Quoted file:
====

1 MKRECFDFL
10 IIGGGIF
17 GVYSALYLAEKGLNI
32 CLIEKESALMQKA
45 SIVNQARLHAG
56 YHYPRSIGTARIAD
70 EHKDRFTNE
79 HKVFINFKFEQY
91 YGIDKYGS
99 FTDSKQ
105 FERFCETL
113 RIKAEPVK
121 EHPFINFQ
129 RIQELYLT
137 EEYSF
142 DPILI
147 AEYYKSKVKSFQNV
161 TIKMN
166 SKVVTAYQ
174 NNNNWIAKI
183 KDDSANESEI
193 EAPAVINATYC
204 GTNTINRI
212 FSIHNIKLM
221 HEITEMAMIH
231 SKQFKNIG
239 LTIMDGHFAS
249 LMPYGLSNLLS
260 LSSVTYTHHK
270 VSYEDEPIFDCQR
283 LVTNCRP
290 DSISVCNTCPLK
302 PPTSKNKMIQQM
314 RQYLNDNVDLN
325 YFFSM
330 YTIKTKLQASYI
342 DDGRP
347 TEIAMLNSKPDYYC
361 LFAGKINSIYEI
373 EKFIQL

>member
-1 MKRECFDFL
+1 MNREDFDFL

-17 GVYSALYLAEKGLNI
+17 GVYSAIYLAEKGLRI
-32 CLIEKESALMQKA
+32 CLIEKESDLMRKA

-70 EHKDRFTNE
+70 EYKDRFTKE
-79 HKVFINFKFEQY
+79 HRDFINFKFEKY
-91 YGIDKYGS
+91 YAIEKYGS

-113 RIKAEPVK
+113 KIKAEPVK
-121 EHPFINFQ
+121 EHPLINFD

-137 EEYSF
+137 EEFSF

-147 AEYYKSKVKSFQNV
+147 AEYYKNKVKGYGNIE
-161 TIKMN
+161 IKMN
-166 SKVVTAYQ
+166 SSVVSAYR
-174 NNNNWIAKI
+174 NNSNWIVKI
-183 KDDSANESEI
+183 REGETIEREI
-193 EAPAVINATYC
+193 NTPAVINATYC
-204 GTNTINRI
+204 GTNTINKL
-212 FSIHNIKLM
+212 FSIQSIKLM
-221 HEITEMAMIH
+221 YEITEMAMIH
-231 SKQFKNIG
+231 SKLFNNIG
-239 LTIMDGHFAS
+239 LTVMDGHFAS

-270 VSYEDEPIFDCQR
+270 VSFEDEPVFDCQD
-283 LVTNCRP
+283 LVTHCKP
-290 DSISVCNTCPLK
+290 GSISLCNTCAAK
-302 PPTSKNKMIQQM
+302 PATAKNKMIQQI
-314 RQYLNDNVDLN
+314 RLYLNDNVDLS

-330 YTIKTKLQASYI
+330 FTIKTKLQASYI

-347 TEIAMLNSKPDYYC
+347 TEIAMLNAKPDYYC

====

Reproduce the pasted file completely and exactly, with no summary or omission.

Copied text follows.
1 MKRECFDFL
10 IIGGGIF
17 GVYSALYLAEKGLNI
32 CLIEKESALMQKA
45 SIVNQARLHAG
56 YHYPRSIGTARIAD
70 EHKDRFTNE
79 HKVFINFKFEQY
91 YGIDKYGS
99 FTDSKQ
105 FERFCETL
113 RIKAEPVK
121 EHPFINFQ
129 RIQELYLT
137 EEYSF
142 DPILI
147 AEYYKSKVKSFQNV
161 TIKMN
166 SKVVTAYQ
174 NNNNWIAKI
183 KDDSANESEI
193 EAPAVINATYC
204 GTNTINRI
212 FSIHNIKLM
221 HEITEMAMIH
231 SKQFKNIG
239 LTIMDGHFAS
249 LMPYGLSNLLS
260 LSSVTYTHHK
270 VSYEDEPIFDCQR
283 LVTNCRP
290 DSISVCNTCPLK
302 PPTSKNKMIQQM
314 RQYLNDNVDLN
325 YFFSM
330 YTIKTKLQASYI
342 DDGRP
347 TEIAMLNSKPDYYC
361 LFAGKINSIYEI
373 EKFIQL

>member
-1 MKRECFDFL
+1 MNREDFDFL

-17 GVYSALYLAEKGLNI
+17 GVYSAIYLAEKGLRI
-32 CLIEKESALMQKA
+32 CLIEKESDLMRKA

-70 EHKDRFTNE
+70 EYKDRFTKE
-79 HKVFINFKFEQY
+79 HRDFINFKFEKY
-91 YGIDKYGS
+91 YAIEKYGS

-113 RIKAEPVK
+113 KIKAEPVK
-121 EHPFINFQ
+121 EHPLINFD

-137 EEYSF
+137 EEFSF

-147 AEYYKSKVKSFQNV
+147 AEYYKNKVKGYGNIE
-161 TIKMN
+161 IKMN
-166 SKVVTAYQ
+166 SSVVSAYR
-174 NNNNWIAKI
+174 NNSNWIVKI
-183 KDDSANESEI
+183 REGETIEREI
-193 EAPAVINATYC
+193 NTPAVINATYC
-204 GTNTINRI
+204 GTNTINKL
-212 FSIHNIKLM
+212 FSIQSIKLM
-221 HEITEMAMIH
+221 YEITEMAMIH
-231 SKQFKNIG
+231 SKLFNNIG
-239 LTIMDGHFAS
+239 LTVMDGHFAS

-270 VSYEDEPIFDCQR
+270 VSFEDEPVFDCQD
-283 LVTNCRP
+283 LVTHCKP
-290 DSISVCNTCPLK
+290 GSISLCNTCAAK
-302 PPTSKNKMIQQM
+302 PATAKNKMIQQI
-314 RQYLNDNVDLN
+314 RLYLNDNVDLS

-330 YTIKTKLQASYI
+330 FTIKTKLQASYI

-347 TEIAMLNSKPDYYC
+347 TEIAMLNAKPDYYC